Wednesday, March 12, 2008

Combined Bergen Raises --The Final Word!

My recent post on Combined Bergen Raises was one of the most popular ever. It has generated comment not only from United States, but also two comments from Europe, one from Portugal and one from Spain. I always claimed my blog was read world wide, now I can prove it.

With Combined Bergen ,the 1NT response to a major sit opener can be played as semi-forcing instead of forcing. Opener can pass a 1NT response if he has a balanced minimum hand and no secondary 4 card suit. In my original blog post, I panned this idea saying it sounded like Old School Bridge. Since my initial writing I have played 1NT semi-forcing. Guess what – I am now a convert! I have benefited from some nice boards playing 1NT contracts after a 1 of a major opening. The results speak for themselves. So we have reached another blog landmark, I made a mistake – or maybe the landmark is that I am just admitting it for the first time!!!!

I have also had commentary from several hard core Bergen Raise advocates who claim Combined Bergen is flawed since in the sequence 1 heart/3 clubs (7-12 hcps)/3 diamonds(constructive raise or limit raise?)/3 spades (limit raise) opener has lost the opportunity to stop the auction at 3 hearts with a minimum holding. True enough. My Rochester NY partner, Jim Bailey, made the same observation, but also provided the obvious answer. If you do not want to play at game when responder has a limit raise, why did you bid 3 diamonds in the first place! If you don’t want to go to war with a limit raise partner, don’t bid 3 diamonds, bid 3 hearts and get out.

This functionally is no different whether you are playing Original Bergen, Reverse Bergen or Combined Bergen. If partner opens a Rule of 20 hand, he has to have a way to stop the music. The bidding sequence in all three is the same, 1h/3c/3h. I hope you don’t think that 3 hearts is invitational? Are you going to flog opener forever for his good intentions. I hope not, but if so, I have a seat for you as a permanent East-West at my table.

Yesterday I held xxxx, Qx, Kxxx, KQx. My partner, Kenn Thornton, opened 1 spade and I bid 3 clubs. Now this hand is no thing of beauty, but I liked the fact that my values were outside the trump suit, that I had Kings and Queens and no Jacks, and that I had touching honors in clubs. I also liked the doubleton but certainly the value of the Queen of hearts was suspect. It is an 8 LTC hand, the minimum expectation of a limit raise. I toyed with the idea of just making a single raise, but was able to resist masterminding the situation. Time to trust partner to do the right thing! What a noble concept!

Kenn for her opener held AKQxx, Jxxx, x, Jxx. I certainly want her to open this hand: it meets the rule of 20, it has 2 quick tricks, it is a 7 LTC count hand and has a convenient rebid if necessary. A potential analysis for opener is “if responder has an 8 LTC hand for his limit raise, our total LTC is 15, one too many for game.” I don’t know if Kenn made that analysis, but she did have the sense to bid 3 spades and shut down the auction. The hand made exactly 3 spades and everybody at game went down one.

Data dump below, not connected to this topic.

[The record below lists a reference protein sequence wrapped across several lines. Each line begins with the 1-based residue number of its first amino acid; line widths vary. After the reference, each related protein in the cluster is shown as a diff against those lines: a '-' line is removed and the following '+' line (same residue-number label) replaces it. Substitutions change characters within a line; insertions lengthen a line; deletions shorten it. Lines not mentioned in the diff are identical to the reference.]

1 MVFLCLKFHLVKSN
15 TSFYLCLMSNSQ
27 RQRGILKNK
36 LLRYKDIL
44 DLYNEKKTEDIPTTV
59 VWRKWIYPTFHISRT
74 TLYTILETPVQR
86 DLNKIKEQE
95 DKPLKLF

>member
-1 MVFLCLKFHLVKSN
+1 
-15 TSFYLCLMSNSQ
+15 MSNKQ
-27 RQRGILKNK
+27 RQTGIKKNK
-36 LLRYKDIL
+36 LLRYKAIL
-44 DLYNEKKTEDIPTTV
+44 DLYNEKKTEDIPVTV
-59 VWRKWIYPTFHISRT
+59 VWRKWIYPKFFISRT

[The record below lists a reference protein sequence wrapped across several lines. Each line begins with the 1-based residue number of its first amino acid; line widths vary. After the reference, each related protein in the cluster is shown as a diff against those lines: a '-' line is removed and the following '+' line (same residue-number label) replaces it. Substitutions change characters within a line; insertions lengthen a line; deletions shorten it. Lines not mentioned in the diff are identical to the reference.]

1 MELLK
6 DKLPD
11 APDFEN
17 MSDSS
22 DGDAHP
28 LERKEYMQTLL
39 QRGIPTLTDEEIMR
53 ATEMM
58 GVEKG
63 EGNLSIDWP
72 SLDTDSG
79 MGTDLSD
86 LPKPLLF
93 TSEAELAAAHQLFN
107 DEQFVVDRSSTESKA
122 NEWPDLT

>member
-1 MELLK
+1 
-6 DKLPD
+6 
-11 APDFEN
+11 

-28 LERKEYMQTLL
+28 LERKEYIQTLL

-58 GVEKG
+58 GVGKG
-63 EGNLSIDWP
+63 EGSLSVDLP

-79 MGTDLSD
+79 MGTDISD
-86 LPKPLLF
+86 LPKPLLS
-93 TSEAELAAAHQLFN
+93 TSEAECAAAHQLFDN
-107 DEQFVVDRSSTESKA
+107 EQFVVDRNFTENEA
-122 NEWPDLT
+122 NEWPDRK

If all forms of Bergen correctly bid reach the same contract, why bother with Combined Bergen? The answer is that standard Bergen/1NT forcing treatment has some systemic issues that are effectively overcome with Combined Bergen.

First, by using the 3 diamond response to show the 3 card limit raise, we no longer have a need to make a 1NT response forcing. Simply being able to pass partner's 1NT response has been demonstrated to be matchpoint correct with certain minimum hands.

Second, with the 3 card limit raise I think it is important to bid three diamonds rather than 1NT forcing, since the 3 diamond response does have preemptive value. Notice that the three level is well protected by the law of total tricks. If the bidding goes 1h/p/1NT/2s/p/3s, all the room in the auction to show your limit raise has disappeared. You can try 4 hearts, but a lot of 3 card limit raises do not make game against a minimum opener, mostly because responder often has 3-3-3-4 distribution, and there is no ruffing value in the dummy.

Third, another positive is that the 1NT forcing response can now show a hand with exactly 2 trump. No more guessing whether partner has 2 or 3 card support.

Lastly, if we are using 1NT forcing to show a limit raise, and partner with a big hand opens 1 heart and subsequently makes a jump shift to 3 clubs, what does responder do next? Would a bid of 3 hearts show a limit raise, or could partner with a minimum response and 2 hearts be taking a simple preference? With the limit raise hand does partner have to bid 4 hearts over 3 clubs, and if so how does opener know that is not simply “fast arrival”?

For all of these reasons I suggest you try Combined Bergen. Yes, I know it is new and we all hate anything new, but in final analysis, it is more than just “just another mousetrap.” Now as to the part about “final word”, don’t count on it!

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